Process-based, Bayesian methods to advance understanding of forest change and inform adaptive management

Malcolm Itter, PhD

Date: June 25, 2020
Time: 3 pm (s.t.)
Place: zoom. Please register by sending an email to

Forest ecosystems face an uncertain future under global change. Rapid shifts in climatic conditions and natural disturbance regimes are already subjecting regional forest systems to novel environmental conditions to which they are not adapted. Historic forest management approaches, designed to emulate regional disturbance regimes, may no longer sustain critically-important forest ecosystem services under these novel environments. Adaptive forest management seeks to maintain forest function and sustain these services by promoting ecosystem resistance and resilience to novel conditions in the short term, and by facilitating the formation of robust, complex adaptive systems in the long term.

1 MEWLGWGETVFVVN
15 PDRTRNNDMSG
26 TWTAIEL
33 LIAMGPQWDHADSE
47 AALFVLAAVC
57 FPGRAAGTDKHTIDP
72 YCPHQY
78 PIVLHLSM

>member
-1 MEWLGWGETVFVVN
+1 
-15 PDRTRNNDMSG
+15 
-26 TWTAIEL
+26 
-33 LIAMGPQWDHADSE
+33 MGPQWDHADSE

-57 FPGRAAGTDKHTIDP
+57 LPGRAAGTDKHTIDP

Developing effective adaptive management strategies requires testing potential approaches to determine their impacts on forest demographic processes in the face of changing conditions. While adaptive management experiments provide empirical observations of the efficacy of management strategies, the time frame over which results are observed (decades to centuries) often limits their utility for informing current management decisions. Instead, managers rely on forest simulation models capable of forecasting conditions under alternative management strategies to test their efficacy and inform management actions in the present. Scientific understanding of forest demographic processes and their response to weather and disturbance are the foundation of these models. Yet, the lack of understanding of forest responses to novel, no-analog conditions results in significant uncertainty and variability in forecasts of forest demography. I will present Bayesian methodologies to assimilate experimental and observational data with process-based models to advance functional understanding of complex ecological processes, refine their approximation, and better predict future forest change. Further, I will describe the use of these methodologies within Bayesian decision theoretic frameworks allowing for informed adaptive management decisions in the face of uncertainty.